Read His Words Before Ours!
You probably know the story of Joseph in the Old Testament.
As a teen, he had dreams which foretold of his future position of power with all his older brothers serving him. His brothers hated him – not only because he bragged about the dreams but also because daddy, Jacob, loved Joseph more than any of the others.
Joseph was sold into slavery by his brothers and taken to Egypt, then he was falsely accused of rape and thrown in prison. But he eventually became prime minister of Egypt. When famine struck, Jacob and the whole family moved to Egypt where there was plenty of food (thanks to Joseph’s wise management).
The Hebrew clan enjoyed the best part of the land and relative ease.
Over time, the family grew in number from 70 to 600 thousand males, plus women and children…approximately 2 million Hebrews in total!
The Pharaoh, who came into power after Joseph’s death, was fearful that this large community of foreigners in his land would call for an uprising; or, at the very least, would side with Egypt’s enemy in a war. “Under a previous administration, the Israelites had royal permission to live in the land and to work it. But here the new king of Egypt sensed in their numbers a threat to his national security and thus decided to deal ‘shrewdly’ with them (Exodus 1:10)” (www.theologyofwork.org).
Whatever the case, Pharaoh didn’t trust them…
so he enslaved them.
“There were levels of slavery in Egypt.
Some slaves worked long hours in mud pits while others were skilled carpenters, jewelers, and craftsmen. Regardless of their skill or level, all slaves were watched closely by brutal slave drivers, supervisors whose assignment was to keep the slaves working as fast as possible.
They were specialists at making a slave’s life miserable.”*
(*The Life Application Bible study notes)
This “crushing labor” and “ruthless” treatment of the Hebrews only led to their multiplication. So, Pharaoh did the only thing he could think to do:
he ordered the midwives to kill all male babies born to Hebrew women,
and infanticide was added to the mix.
I guess since the harsh working conditions weren’t killing the adults,
Pharaoh decided to eliminate the Hebrews in another way.
The Hebrew midwives disobeyed Pharaoh, feared God rather than man, and lied, saying the babies were born so quickly they couldn’t get there to carry out his order.
(Surprisingly, he bought that!)
Through their rebellion to Pharaoh and reverence for God,
Moses was spared.
Forty years later, God called Moses to lead the Hebrews out of Egypt,
when he heard their groaning and crying.
Just as Moses led the Israelites out of slavery,
God sent Jesus to lead all of us into salvation.
Jesus Christ was born in Bethlehem in Judea, just a little bit south of the city of Jerusalem. He is the Son of God, fully God yet also fully man,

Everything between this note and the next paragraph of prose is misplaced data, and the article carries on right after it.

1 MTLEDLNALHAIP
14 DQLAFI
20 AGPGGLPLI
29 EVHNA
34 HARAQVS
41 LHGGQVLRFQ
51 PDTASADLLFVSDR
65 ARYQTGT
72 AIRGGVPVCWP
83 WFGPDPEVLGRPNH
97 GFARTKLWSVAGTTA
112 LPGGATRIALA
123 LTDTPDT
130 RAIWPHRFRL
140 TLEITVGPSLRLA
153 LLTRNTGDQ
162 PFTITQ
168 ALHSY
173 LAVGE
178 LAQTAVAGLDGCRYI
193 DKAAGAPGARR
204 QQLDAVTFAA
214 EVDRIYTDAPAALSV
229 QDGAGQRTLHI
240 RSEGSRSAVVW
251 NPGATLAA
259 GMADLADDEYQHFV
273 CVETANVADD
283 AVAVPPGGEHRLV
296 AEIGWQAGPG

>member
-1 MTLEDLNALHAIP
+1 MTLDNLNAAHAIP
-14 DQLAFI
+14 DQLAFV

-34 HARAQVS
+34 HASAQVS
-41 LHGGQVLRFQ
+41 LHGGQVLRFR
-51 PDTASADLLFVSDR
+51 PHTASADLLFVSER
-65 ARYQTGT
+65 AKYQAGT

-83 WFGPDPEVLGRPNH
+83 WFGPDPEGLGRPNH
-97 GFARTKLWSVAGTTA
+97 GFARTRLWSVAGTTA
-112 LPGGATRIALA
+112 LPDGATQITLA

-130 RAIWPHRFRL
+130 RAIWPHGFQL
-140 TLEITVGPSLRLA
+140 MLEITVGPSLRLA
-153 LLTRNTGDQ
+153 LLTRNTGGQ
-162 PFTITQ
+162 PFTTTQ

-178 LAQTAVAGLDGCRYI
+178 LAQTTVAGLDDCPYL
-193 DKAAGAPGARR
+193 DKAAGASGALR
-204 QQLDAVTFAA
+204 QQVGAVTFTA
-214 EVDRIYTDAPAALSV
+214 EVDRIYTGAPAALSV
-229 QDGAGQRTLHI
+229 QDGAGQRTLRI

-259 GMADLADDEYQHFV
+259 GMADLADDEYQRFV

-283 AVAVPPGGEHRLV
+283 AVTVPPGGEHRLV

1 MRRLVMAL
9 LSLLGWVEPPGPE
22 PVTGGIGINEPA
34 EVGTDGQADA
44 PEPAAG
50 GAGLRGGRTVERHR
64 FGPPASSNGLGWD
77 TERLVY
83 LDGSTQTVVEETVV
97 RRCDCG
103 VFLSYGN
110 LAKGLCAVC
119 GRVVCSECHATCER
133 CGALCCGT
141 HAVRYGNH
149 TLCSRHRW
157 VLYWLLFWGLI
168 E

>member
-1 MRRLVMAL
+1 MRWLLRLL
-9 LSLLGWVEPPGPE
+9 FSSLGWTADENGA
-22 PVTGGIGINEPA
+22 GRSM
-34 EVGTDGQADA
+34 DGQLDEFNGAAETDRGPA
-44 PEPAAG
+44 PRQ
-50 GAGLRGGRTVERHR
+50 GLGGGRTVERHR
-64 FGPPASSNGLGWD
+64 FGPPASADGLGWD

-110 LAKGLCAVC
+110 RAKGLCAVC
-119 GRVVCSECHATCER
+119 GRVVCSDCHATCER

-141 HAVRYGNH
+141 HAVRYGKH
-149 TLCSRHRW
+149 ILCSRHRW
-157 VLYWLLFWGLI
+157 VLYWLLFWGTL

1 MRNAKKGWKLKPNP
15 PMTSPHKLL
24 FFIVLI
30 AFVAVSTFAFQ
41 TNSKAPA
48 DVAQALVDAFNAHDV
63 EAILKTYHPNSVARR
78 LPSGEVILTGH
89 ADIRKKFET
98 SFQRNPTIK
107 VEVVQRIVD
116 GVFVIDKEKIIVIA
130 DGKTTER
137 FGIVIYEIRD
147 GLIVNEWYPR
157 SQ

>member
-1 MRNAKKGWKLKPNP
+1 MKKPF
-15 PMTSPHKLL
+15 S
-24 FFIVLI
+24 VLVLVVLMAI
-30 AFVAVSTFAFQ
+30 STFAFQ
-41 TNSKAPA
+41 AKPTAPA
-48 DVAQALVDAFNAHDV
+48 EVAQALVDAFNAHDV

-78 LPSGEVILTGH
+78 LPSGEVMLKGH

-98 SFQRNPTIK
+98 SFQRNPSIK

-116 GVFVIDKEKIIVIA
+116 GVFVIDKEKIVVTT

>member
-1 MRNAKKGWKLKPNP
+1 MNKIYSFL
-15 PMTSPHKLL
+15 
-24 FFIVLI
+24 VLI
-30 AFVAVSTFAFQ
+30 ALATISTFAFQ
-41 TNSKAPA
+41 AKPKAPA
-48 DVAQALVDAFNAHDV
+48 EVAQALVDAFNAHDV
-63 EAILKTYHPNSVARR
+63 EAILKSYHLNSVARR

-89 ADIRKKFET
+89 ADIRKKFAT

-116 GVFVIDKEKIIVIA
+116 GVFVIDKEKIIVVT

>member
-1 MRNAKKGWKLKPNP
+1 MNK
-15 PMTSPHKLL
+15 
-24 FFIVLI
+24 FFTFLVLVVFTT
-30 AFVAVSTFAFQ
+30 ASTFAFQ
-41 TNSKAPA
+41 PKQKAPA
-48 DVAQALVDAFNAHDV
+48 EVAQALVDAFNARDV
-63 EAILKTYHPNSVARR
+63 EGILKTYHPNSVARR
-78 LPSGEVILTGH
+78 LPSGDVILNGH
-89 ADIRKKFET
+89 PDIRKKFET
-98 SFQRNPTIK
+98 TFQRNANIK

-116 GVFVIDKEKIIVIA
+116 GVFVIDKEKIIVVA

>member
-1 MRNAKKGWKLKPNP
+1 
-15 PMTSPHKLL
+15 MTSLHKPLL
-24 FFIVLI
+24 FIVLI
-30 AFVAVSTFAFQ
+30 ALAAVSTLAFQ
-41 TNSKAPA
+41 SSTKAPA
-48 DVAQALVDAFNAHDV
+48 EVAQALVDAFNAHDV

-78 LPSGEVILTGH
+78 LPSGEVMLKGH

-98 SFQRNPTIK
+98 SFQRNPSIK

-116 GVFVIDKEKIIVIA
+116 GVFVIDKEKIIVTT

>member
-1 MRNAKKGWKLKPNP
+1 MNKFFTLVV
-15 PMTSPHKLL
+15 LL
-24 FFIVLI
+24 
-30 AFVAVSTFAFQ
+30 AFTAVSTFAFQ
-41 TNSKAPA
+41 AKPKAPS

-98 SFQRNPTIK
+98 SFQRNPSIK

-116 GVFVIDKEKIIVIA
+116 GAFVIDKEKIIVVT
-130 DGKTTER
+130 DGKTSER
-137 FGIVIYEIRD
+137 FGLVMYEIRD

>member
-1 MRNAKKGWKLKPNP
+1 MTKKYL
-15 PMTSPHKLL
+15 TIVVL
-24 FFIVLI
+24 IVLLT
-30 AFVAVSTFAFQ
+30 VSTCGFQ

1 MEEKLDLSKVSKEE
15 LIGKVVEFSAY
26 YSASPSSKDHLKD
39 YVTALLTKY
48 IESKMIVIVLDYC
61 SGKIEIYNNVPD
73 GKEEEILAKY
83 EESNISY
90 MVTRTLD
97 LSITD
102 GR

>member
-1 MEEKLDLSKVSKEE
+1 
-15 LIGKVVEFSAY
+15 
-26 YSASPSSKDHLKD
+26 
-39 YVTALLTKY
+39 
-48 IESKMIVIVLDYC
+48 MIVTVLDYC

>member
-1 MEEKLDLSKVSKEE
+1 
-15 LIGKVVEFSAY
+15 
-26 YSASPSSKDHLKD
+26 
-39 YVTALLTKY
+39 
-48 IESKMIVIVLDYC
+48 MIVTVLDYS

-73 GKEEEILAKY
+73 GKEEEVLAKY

who was sent by God the Father to seek and to save the lost (Luke 19:10).
He came to redeem all people from their slavery to sin,
including you and me, Sister!
Slavery doesn’t look the same to most of us as it did to the once-slaved-Israelites,
but for many of us, our stories of redemption do have similar threads as those Hebrews in Egypt.
The Hebrew people, before enslavement, enjoyed the land,
they lived well and were increasingly prosperous.
Life was good for them,
until the place intended for their delight ended up being their prison.
Similarly in our stories, things may seem good and grand as we lived it up!
We had material gain, wealth, everything we wanted….
and then something happened that made us want to get as
far away from it all as possible and into the arms of Jesus.
In my own story, it meant leaving my marriage to an adulterous husband (which was also impacting my family). After the initial shock wore off, I realized that I had begun a relationship with Jesus while I was in college, but had wandered away, so I re-committed myself to God and began a personal Bible study about love and marriage.
I couldn’t be more thankful to God for bringing me back to Himself!
God used my enslavement, to show me His freedom!
When God’s people, the Hebrews, were in an impossible situation in slavery to the Egyptians,
God heard their cry and rescued and redeemed them.
After generations of their disobedience,
God progressively revealed that His redemption and grace was intended to include
every nation, tribe, and tongue.
Jesus Christ has purchased each of us from our slave-master of sin
to give us freedom and access to a relationship with God!
If you feel like you’re a slave to sin right now, Sister,
or like you’re far from God,
just turn around.
He’s there, waiting for you to come to Him
and have a relationship that leads to life!
Embracing God’s fullness in our lives is rooted in scripture and memorizing His word is vital to our continued growth and depth with Jesus. Tap and hold from your mobile device to download this week’s verse and make it your phone’s lockscreen!